What is the meanig of Paramattha?

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Re: What is the meanig of Paramattha?

Postby mikenz66 » Sat Dec 28, 2013 9:59 am

Hi SarathW,

I'm not clear what exactly on page 184 you are referring to. Perhaps you are working from a version with different page numbers? It might be helpful if you copied the start of the passage you are recommending.

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Re: What is the meanig of Paramattha?

Postby SarathW » Sat Dec 28, 2013 9:27 pm

Hi Mike
The way I understand that, there is no an ultimate unchangeable element of existence.
Everything is subject to dependent origination.
Every thing is subject to impermanence and insubstantiality.

As a human it is enough for us to know that the five aggregate is the ultimate conceivable component of our existence.
With that knowledge we can realise Anatta and make our way to the liberation.

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Re: What is the meanig of Paramattha?

Postby SarathW » Tue Dec 31, 2013 12:57 am

You look at a river and you think the water is always
there. You know that every second there is new water flowing.
There are many similes to demonstrate the ultimate truth and
the conventional truth. These are just some of the similes. For
example, a car, we say that a car is a convention and the parts
are ultimate truth. Of course even the parts are not ultimate
truth yet. If you break it down to the smallest particle, that
particle is the ultimate truth. The smallest particle of matter is
the ultimate truth.

Page 39
http://buddhispano.net/sites/default/fi ... dies-I.pdf
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Re: What is the meanig of Paramattha?

Postby SarathW » Mon Mar 31, 2014 11:55 pm

Good article about this question:

Now the use of the two words, saccikattha and paramattha (" real and ultimate" )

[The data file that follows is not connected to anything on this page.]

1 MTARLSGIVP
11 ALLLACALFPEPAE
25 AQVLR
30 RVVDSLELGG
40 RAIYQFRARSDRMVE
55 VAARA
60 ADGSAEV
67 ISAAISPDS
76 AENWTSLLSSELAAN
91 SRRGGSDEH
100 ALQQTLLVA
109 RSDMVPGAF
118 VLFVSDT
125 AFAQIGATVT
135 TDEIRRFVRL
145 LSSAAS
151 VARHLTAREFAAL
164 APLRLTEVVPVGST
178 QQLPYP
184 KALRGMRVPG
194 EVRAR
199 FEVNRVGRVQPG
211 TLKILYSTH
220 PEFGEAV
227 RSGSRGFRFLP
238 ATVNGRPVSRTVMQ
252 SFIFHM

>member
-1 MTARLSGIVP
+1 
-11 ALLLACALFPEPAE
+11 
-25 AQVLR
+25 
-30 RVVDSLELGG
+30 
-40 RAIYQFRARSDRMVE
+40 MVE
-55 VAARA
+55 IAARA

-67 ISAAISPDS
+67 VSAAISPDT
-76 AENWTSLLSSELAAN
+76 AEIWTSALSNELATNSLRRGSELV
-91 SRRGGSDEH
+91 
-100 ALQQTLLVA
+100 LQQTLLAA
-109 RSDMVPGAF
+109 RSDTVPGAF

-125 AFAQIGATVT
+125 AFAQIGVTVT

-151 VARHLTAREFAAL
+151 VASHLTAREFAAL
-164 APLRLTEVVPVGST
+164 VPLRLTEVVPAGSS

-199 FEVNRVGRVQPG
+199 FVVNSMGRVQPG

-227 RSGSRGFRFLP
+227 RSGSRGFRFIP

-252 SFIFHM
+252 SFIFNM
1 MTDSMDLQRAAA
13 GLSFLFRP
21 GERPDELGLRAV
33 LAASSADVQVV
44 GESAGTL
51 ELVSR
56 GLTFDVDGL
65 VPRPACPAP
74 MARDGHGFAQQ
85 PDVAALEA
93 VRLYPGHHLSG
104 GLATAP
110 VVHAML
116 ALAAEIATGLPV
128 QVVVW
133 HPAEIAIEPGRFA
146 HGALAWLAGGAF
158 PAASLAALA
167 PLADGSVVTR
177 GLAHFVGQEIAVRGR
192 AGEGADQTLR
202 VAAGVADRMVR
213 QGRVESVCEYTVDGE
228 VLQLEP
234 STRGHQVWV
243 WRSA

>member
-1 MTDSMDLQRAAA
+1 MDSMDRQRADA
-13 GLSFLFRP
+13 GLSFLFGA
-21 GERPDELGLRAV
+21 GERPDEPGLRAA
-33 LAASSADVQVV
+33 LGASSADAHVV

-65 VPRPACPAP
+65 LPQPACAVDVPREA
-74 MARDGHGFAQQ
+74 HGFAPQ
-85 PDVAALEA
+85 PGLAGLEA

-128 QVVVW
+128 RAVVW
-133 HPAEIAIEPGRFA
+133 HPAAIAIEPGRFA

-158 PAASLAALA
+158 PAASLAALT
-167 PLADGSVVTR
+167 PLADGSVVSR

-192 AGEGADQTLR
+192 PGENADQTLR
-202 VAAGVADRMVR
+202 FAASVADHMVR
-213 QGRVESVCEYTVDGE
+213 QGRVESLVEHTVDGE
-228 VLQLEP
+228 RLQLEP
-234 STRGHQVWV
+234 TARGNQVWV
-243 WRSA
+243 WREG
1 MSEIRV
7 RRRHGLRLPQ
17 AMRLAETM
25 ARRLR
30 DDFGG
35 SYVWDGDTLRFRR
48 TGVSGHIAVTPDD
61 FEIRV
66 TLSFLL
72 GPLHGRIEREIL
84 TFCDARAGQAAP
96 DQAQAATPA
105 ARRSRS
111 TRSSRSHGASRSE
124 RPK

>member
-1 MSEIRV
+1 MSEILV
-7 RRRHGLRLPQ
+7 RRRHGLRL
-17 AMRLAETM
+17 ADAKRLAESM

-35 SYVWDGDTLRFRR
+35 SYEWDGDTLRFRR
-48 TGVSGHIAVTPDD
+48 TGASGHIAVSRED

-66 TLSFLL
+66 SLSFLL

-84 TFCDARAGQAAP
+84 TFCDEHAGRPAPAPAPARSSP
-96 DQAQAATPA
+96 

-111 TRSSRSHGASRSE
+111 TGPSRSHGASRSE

as indicative of the nature of dhammas seems to give the impression that in denying
the reality of the person the Theravadins have overstressed the reality of the
dhammas. Does this amount to the admission that the dhammas are real and
discrete entities existing in their own right? Such a conclusion, it appears to us, is
not tenable.

Page 8:
http://www.stefan.gr/buddhism/books/abh ... theory.pdf
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Re: What is the meanig of Paramattha?

Postby Bakmoon » Fri Apr 04, 2014 7:23 pm

It is a term used in the context of the two truths, and it is the antonym to the term Sammuti, which means conventional.

According to my understanding, ultimate reality is that which is directly experienced, and conventional reality is conceptual. To borrow your example of a house, the ultimate reality is the set of experiences which you have, such as the seeing, hearing, smelling, and touching of the house (you could include taste here, but I don't know of many people who lick their houses).

Based on these experiences which arise and cease, the mind generalizes a concept, in this case the concept of house, and this concept of house doesn't exist as a direct experience, so you can't call it ultimate reality. You can't say categorically there isn't a house however, as the concept of house is based on experience and is consistent with direct experience, so we say that it exists, but in a different sense. That is to say, we say the house exists in a conventional sense.

That's how I understand the distinction between ultimate and conventional reality anyways. There are probably other and more precise definitions out there, but I think this is a good practical way of understanding it.
The non-doing of any evil,
The performance of what's skillful,
The cleansing of one's own mind:
This is the Buddhas' teaching.
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